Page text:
How long does it take for your property to double in value?
The current state of the global economy makes it difficult to predict where property prices would be in three months, let alone seven to 10 years into the future. With the economy in the doldrums, is it too optimistic to think that the average Australian median house price, currently around $447,875 could double in value to $895,750 in 2019 and again to $1,791,500 in 14 to 20 years time?
Michael Yardney, director of Metropole Property Investment Strategists says there is no reason why the large majority of investors who make an educated purchase in 2009, will not see the value of that property double within the next seven to 10 years (or one full property cycle).
“In order to examine the factors which have had an impact on property prices doubling every seven to 10 years, you need to look back at history and the longer you look back, the more accurately the seven to 10 rule actually does play out,” says Yardney.
Cameron Kusher, research analyst for RP Data says there are plenty of examples where property prices have doubled within a seven to 10 year property cycle. He draws upon the extreme growth achieved in Tamarama, a waterfront suburb 10kms from Sydney’s CBD.
“The median house price in Tamarama, for example, has increased from $455,734 in November 1998 to $4.4 million in November 2008. Over this 10 year period (ending November 2008) the suburb averaged an annual growth of 25.45%,” says Kusher. “That’s a total of 865% growth over last 10 years.”
This means the suburb doubled in value about every 3 years during this 10 years time frame.
The rule of 72
For a simple way to work out how long it has taken a property or an area to double in value, divide 72 by the annual growth rate. If you want to know how many times it has doubled over a particular time frame replace the annual rate by the average annual rate over the same time period.
If you think a property will grow 10% per annum, just divide 72 by 10% and that tells you that it’ll take 7.2 years to double.
Source: Michael Yardney, director of Metropole Property Investment Strategists
Suburbs grow at varying rates
Although this Tamarama is backed by some very desirable characteristics such as proximity to the CBD, affluent residents and strong demand, its freakish levels of growth cannot be used as a benchmark for each Sydney suburb over the last 10 years.
Sydney as a whole has grown by an average of 6.83% each year for the past 10 years, according to Residex in December last year. While this meant that overall, Sydney property price have taken about 10 years to double in value, individual suburbs have grown at different pace.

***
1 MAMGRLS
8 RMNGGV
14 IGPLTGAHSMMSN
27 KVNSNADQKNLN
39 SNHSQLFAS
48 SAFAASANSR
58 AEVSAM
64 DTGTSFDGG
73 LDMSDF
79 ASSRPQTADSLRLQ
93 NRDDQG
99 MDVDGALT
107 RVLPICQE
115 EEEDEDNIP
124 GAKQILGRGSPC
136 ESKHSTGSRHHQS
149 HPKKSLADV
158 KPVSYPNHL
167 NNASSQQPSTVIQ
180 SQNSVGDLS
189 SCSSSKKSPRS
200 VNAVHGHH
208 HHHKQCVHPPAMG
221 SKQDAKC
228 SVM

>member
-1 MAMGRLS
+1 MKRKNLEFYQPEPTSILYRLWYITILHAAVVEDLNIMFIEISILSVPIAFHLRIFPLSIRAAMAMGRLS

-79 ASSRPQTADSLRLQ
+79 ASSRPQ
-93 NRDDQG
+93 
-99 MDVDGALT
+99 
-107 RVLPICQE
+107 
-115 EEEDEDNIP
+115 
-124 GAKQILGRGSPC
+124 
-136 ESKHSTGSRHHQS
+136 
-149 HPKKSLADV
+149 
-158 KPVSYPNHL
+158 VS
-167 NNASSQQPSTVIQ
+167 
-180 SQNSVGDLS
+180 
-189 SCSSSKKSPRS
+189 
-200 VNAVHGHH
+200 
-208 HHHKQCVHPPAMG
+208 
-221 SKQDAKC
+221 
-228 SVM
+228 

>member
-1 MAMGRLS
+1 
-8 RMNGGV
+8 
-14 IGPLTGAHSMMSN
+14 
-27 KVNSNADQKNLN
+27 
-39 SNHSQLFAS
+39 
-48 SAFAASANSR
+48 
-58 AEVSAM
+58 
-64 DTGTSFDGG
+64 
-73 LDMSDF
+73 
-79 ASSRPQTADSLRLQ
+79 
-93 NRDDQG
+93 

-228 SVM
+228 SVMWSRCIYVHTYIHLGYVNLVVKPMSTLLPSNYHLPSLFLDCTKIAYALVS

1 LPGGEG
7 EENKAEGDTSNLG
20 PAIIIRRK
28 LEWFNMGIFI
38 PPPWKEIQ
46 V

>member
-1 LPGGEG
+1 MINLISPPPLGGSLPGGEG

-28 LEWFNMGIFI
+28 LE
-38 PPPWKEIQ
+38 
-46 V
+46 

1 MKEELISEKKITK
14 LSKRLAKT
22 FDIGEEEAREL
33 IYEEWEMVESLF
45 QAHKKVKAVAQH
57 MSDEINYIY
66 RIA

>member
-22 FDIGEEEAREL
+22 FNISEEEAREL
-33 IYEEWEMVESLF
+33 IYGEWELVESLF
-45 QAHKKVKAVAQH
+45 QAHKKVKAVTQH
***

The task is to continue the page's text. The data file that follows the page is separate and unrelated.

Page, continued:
Despite being exposed to the same economic factors as Tamarama, suburbs like Liberty Grove in Sydney’s west hasn’t grown as fast, due to local influences and individual characteristics.
Liberty Grove is located around 17kms from the CBD with no direct access to waterfront and no direct train access into the city.
According to RP Data, Liberty Grove had a median house price of $362,663 ten years ago (November 1998). The suburb has grown an average of 4.20% per year for the last 10 years to reach a median house price of $547,500, as at November 2008.
“We can see that the median house price in Liberty Grove has not yet doubled since 1998. In fact, it is likely to take 17 years in total for this to happen,” says Kusher.
Kusher points out that Tamarama’s stand out performance have been driven by its advantageous features – ocean views and easy access to the CBD.
“Tamarama is generally a very aspirational market and over the past five to seven years, especially since the 2001 to 2003 property boom and stronger economic times, the values in waterfront suburbs have been driven up substantially,” says Kusher.
“The increased demand for waterfront properties over this 10 year period meant that people paid (and continued to pay) top dollar to get a property on the ocean front.”
Why the 7-10 year rule doesn’t always apply
Margaret Lomas, the founder of Destiny Financial Solutions says there are a large number of growth factors to consider when working out how long it takes property prices to double, and the seven to 10 rule isn’t accurate 100% of the time.